A building at Dunedin Hospital deteriorated more quickly
than anyone expected, Southern District Health Board chairman
Joe Butterfield says.
Under pressure last week because of national media coverage
about leaks in the surgical theatre suite, Health Minister
Tony Ryall confirmed last Wednesday night the Cabinet was
expected to consider a business case for the project next
Mr Butterfield said the leaks affecting the surgical theatre
suite would be fixed, and the job was unaffected by the wait
for confirmation of the rebuilding.
''The problem is that the building is old, and is starting to
deteriorate more quickly I think than probably we had hoped
Asked if the board had been scrimping on maintenance to
reduce its deficit, Mr Butterfield indicated the issue was
not relevant, because of the scale of the work required.
''People think that, and there's some truth in it, but on the
other hand: what is repairs and maintenance? ''The repairs
and maintenance that would be needed to fix that building is
probably as much as it would cost to build a new one.''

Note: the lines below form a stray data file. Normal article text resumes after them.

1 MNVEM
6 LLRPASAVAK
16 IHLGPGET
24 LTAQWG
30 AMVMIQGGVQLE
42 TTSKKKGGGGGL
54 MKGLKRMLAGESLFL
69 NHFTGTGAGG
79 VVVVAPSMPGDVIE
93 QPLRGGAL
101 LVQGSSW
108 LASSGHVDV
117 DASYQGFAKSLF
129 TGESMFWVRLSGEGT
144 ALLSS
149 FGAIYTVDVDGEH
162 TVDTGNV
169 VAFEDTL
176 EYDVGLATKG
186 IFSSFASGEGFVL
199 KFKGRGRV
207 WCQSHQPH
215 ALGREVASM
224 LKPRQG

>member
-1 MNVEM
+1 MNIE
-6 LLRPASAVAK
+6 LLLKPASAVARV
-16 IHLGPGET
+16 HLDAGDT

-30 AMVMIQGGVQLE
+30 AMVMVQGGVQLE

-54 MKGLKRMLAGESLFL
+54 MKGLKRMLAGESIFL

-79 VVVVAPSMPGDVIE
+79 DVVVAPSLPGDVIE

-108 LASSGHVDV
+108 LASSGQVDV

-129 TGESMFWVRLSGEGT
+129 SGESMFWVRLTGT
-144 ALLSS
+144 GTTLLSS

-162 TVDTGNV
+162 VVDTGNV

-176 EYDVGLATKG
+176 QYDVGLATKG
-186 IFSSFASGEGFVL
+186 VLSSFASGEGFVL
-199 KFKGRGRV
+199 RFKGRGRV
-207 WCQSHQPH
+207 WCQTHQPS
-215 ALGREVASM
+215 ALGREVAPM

Board management said it expected a builders' report by the
end of this week about the leaks. Parts of the suite were
drenched in heavy rain last month, desterilising some
equipment and disrupting some services.
Management also clarified a report of a lift ''free falling''
five flights in Dunedin Hospital. Finance director Peter
Beirne said the lift, which carried a passenger, had failed
to stop at designated floors, the reason for which was
It was not a free fall. Information released under the
Official Information Act to the Labour Party disclosed the
incident, which was described as a free fall in the document.
Chief executive Carole Heatly said management hoped health
board members could approve a business case in February.
The process was complex, because it involved a detailed
assessment of future health needs before signing off the
project. The cost of the project has not been determined.
Officials from Treasury and the National Health Board would
visit Dunedin today to discuss the project.
Mr Beirne said he was pleased with the situation.
''I couldn't be happier about where we are at the moment ...
it's a really positive process to be in for Southern at the
Association of Salaried Medical Specialists executive
director Ian Powell said in a statement Dunedin Hospital had
been allowed to become run down.
''Rebuilding the hospital is well overdue, and we'd like to
see a real commitment to this project from the Government.
''Patients deserve better facilities and so do the senior
doctors and other staff working at the hospital, so we're
urging the Government to make a decision as soon as
New Zealand Nurses Organisation organiser Lorraine Lobb said
she was pleased the rebuild was a step closer, but an
immediate fix was needed for the leaking surgical theatre.